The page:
Scott Shickler, co-founder of The 7 Mindsets, speaks to local educators during a professional development in-service for teachers at Sunflower Elementary in January.

PAOLA — Paola USD 368 educators are in their second year of utilizing The 7 Mindsets social-emotional learning curriculum, and they recently got the opportunity to learn more about the intricacies of the program from the co-founder himself.

Scott Shickler, co-founder and CEO of The 7 Mindsets and The Magic Wand Foundation, was the guest speaker during a special professional development in-service for teachers that was held at Sunflower Elementary in January.

Paola teachers were joined by educators from neighboring districts who each wanted to learn more about the program from the man who helped create it.

The 7 Mindsets are:

  • Everything is Possible
  • Passion First
  • We Are Connected
  • 100% Accountable
  • Attitude of Gratitude
  • Live to Give
  • The Time is Now

Shickler explained to the educators that a person’s mindset matters greatly both in and out of the classrooms. He used an example of one of his son’s Little League games. He thought his son would be upset after the game because he misplayed the ball multiple times, but he was surprised to discover his son was happy because he enjoyed playing the game and wasn’t even thinking about the mistakes.

“Your mindsets matter,” Shickler said. “Your mindsets determine the quality of your life.”

Shickler got the teachers out of their seats multiple times throughout the presentation to participate in the program. During one activity, he asked them to get in a bad mood and interact with a co-worker. He then had them act happy and interact with each other.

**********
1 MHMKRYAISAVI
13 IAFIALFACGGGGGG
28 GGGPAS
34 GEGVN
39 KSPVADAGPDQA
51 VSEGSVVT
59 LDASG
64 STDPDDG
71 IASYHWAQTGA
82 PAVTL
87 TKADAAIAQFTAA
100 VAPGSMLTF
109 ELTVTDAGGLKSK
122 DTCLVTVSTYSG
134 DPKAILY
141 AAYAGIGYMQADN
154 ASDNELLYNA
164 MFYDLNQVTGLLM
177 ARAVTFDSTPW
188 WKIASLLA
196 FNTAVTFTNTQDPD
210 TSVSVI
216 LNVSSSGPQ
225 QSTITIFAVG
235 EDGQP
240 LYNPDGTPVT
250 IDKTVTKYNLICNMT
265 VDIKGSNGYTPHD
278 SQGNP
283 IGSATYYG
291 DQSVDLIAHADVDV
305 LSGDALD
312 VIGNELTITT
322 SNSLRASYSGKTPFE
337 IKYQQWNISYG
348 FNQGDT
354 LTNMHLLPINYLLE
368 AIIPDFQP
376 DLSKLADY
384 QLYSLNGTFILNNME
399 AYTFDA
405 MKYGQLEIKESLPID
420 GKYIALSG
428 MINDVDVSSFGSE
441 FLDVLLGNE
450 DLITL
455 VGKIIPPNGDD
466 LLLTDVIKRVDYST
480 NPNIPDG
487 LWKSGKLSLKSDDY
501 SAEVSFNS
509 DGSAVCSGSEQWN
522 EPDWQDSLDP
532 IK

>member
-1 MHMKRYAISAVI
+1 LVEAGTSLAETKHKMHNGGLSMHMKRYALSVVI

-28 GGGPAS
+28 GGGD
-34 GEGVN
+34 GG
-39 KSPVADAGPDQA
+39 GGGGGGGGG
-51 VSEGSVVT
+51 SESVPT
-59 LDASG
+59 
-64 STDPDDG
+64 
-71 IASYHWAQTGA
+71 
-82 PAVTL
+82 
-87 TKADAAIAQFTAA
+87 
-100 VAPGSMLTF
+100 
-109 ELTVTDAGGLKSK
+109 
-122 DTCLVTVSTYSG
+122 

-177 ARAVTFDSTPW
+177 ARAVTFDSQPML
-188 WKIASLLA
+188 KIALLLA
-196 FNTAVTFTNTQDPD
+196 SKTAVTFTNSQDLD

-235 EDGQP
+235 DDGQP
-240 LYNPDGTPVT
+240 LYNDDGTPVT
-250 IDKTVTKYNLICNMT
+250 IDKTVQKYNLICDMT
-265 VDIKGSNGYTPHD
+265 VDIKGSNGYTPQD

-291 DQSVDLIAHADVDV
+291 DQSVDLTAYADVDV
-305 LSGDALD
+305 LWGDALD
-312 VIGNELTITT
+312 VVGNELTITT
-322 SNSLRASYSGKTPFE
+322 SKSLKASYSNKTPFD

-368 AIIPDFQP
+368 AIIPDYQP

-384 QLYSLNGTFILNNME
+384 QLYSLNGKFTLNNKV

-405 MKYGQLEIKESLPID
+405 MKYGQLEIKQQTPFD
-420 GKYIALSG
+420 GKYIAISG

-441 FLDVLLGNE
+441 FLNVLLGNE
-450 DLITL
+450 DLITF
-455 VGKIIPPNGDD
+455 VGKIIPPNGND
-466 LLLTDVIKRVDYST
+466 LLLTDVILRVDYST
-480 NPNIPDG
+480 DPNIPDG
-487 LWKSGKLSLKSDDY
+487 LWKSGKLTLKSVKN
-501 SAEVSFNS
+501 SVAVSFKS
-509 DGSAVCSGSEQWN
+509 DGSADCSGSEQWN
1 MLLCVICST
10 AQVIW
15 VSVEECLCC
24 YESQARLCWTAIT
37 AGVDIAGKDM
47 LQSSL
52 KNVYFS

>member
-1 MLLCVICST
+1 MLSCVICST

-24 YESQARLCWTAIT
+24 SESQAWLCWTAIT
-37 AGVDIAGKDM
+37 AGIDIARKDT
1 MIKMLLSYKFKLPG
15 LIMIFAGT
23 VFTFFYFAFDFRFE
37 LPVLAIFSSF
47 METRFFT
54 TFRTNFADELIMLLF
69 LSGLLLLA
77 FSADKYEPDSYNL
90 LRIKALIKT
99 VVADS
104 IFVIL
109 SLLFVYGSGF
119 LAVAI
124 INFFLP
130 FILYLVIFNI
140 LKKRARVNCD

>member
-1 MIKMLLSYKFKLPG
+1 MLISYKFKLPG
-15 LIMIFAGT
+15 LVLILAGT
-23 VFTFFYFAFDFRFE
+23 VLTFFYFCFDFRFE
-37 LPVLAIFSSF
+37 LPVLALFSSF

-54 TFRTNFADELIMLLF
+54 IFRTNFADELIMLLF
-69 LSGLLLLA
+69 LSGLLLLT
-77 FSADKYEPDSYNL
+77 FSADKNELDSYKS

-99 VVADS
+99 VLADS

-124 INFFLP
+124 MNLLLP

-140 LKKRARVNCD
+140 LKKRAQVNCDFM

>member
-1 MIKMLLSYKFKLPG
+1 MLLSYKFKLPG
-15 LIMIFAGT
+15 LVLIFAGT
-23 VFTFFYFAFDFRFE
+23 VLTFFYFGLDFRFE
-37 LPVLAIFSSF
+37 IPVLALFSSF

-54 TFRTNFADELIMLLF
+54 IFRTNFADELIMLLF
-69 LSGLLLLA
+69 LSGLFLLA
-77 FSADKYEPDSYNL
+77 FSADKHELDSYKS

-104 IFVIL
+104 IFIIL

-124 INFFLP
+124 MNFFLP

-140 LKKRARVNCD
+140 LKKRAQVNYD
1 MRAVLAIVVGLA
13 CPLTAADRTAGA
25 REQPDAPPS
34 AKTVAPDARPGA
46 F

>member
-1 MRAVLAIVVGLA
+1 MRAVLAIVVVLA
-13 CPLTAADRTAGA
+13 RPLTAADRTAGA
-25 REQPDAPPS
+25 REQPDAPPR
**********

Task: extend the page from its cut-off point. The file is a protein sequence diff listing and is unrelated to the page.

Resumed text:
“It was the same meeting,” Shickler said. “The only thing that changed was your mindset.”He also talked about how the mind of a teenager can often include “counter mindsets.” He explained how certain thoughts or ideas that are ingrained in us as children can then affect our mindset.

He used common phrases such as “curiosity killed the cat” and “don’t make the same mistake twice” as examples of memes that may be sending the wrong message to America’s youth.

“Curiosity is important,” Shickler said. “And mistakes aren’t bad. Mistakes are an integral part of success.”

Shickler said it is possible to change a person’s mindset.

“You can change your mindset, but all change has to include some discomfort,” he said.

He also encouraged the educators to set lofty goals for themselves and their students. He asked all of the teachers to raise their arm up as high as they could, and then he asked them to raise it just a bit higher. Most teachers realized they could extend it a bit higher.

“Even you don’t fully understand your own potential,” he said. “Your students will rise or fall based on the level of expectation that you set for them. It’s the same for your colleagues. Whatever goals you have, stretch it another inch or two.”

Sunflower Elementary social worker Lisa Wilson and Cottonwood Elementary social worker Amber Seck have been busy the past two years implementing The 7 Mindsets program.

Editor and Publisher Brian McCauley can be reached at (913) 294-2311 or brian.mccauley@miconews.com.

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